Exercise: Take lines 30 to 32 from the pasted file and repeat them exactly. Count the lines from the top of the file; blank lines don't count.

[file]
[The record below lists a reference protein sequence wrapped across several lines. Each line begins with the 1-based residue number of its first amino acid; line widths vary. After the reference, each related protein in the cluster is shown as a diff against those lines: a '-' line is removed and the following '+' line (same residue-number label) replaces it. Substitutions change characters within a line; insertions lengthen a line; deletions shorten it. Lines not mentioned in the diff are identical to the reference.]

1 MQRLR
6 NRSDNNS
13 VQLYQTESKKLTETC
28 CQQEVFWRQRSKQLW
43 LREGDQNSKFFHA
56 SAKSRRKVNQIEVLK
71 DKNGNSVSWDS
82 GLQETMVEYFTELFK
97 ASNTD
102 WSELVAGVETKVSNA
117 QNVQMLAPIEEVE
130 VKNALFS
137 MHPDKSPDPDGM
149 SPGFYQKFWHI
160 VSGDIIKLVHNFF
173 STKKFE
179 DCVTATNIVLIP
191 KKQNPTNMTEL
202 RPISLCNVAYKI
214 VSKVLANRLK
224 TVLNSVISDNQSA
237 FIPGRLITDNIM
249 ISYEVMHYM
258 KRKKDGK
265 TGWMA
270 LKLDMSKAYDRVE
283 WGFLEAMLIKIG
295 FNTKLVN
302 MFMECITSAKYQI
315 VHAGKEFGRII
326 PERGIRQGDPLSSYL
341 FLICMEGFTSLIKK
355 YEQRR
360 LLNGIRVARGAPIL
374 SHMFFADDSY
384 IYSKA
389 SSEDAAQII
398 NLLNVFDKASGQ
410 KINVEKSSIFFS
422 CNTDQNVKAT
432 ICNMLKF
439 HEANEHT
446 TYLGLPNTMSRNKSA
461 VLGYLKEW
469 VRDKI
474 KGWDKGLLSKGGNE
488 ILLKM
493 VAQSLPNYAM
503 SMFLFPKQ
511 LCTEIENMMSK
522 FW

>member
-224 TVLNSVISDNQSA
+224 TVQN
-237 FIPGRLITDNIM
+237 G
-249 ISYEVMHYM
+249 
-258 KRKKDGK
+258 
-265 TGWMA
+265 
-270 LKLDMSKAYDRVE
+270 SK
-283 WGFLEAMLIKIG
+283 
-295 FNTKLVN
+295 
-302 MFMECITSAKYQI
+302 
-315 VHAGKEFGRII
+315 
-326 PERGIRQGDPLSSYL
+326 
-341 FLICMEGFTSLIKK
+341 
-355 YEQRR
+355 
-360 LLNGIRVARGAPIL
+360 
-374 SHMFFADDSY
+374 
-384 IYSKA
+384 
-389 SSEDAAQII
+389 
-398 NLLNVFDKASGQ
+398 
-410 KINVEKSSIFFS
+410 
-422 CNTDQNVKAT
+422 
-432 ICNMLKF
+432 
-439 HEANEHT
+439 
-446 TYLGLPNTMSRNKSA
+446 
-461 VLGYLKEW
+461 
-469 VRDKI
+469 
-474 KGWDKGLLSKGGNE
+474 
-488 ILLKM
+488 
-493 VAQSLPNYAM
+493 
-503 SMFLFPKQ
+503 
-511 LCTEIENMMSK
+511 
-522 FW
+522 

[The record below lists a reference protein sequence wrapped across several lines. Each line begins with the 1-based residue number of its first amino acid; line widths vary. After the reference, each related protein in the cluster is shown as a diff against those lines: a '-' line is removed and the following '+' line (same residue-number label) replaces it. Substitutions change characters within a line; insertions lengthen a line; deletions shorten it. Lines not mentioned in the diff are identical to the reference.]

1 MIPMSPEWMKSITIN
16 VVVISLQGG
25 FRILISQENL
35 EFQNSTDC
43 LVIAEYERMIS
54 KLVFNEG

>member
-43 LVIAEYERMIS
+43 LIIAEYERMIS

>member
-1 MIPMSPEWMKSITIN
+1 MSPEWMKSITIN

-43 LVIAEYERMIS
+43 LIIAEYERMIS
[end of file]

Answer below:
302 MFMECITSAKYQI
315 VHAGKEFGRII
326 PERGIRQGDPLSSYL